“They are redactions that you see through. In a way that’s perhaps a stand-in for how our memory works, trying to forget something by putting it into stone. Does that absolve the memory? Are we now no longer personally responsible?” Vogel asks.
As I pace back and forth considering Vogel’s questions on the phone, I can feel how far away the theory-lab of our conversation is from what’s happening in Dallas. At any moment the Robert E. Lee statue at Lee Park could come down. It’s been decided, but not scheduled. Everyone’s already talking about who the park should be renamed for. There’s an air of relief that the statue will be gone. But what if it’s removed overnight, like the monument at UT Austin, with no one there to document this attempted correction? Those attending to the materiality and process of the statue’s removal – the mayor’s appointed task force – are not artists. Sculptor Barvo Walker is a craftsperson who told the Dallas Morning News how he admires the detail of Robert E. Lee’s horse, that the statue is “a marvelous piece of art.”
And the urgent point is missed altogether.
Vogel grew up in Nuremberg and belongs to a school of artists who understand the urgency of care a counter-monument needs, in concept and execution. And we have artists in Dallas, as Peter Simek explains, who do, too. Before the task force came together, artist Lauren Woods sent me an essay by James E. Young, to explain the ideology she espouses when it comes to the statues, and what comes after them:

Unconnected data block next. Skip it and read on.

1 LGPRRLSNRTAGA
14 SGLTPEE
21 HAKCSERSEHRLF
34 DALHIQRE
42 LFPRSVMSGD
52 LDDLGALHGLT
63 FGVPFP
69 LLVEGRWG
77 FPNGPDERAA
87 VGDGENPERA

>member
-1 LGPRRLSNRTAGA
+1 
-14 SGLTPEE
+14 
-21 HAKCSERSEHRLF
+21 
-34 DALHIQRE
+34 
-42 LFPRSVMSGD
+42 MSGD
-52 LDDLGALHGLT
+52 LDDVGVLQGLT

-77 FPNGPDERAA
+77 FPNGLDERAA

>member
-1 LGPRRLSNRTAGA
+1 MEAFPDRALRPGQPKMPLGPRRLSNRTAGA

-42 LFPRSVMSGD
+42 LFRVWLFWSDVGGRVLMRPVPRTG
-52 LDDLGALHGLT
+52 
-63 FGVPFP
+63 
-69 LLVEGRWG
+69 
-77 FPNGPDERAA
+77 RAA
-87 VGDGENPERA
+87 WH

“For a new generation of German artists, the possibility that memory of events so grave might be reduced to exhibitions of public craftsmanship or cheap pathos remains intolerable. They contemptuously reject the traditional forms and reasons for public memorial art, those spaces that either console viewers or redeem such tragic events, or indulge in a facile kind of Wiedergutmachung, or purport to mend the memory of a murdered people. Instead of searing memory into public consciousness, they fear, conventional memorials seal memory off from awareness altogether; instead of embodying memory, they find that memorials may only displace memory. These artists fear that to the extent that we encourage monuments to do our memory work for us, we become that much more forgetful. They believe, in effect, that the initial impulse to memorialize events like mass murder may actually spring from an opposite and equal desire to forget them.”
Woods, whose influence lurks in recent comments by Councilman Philip Kingston and others, is the artist the city should trust most with the future of Lee Park, and that begins with a full documentation of the monument’s teardown — a moment that will not return. But no one can plan around when the statue comes down, as that time and date remain a mystery. If a 1936 Dallas Morning News story is true, a time capsule with documents inside awaits whoever’s at Lee Park to supervise and enact the removal. The unveiling itself was performed with care. Why should its disavowal not be twice as deliberate?
Until then, we’ll all have to wait, and watch for cranes in a city where cranes are everywhere, and the ghosts of what they’ve taken linger in ways Dallas has only begun to understand.
Jenny Vogel speaks at TWU Sept. 26th as part of The End and The Beginning, on view in the East | West Galleries until Oct. 15th 2017.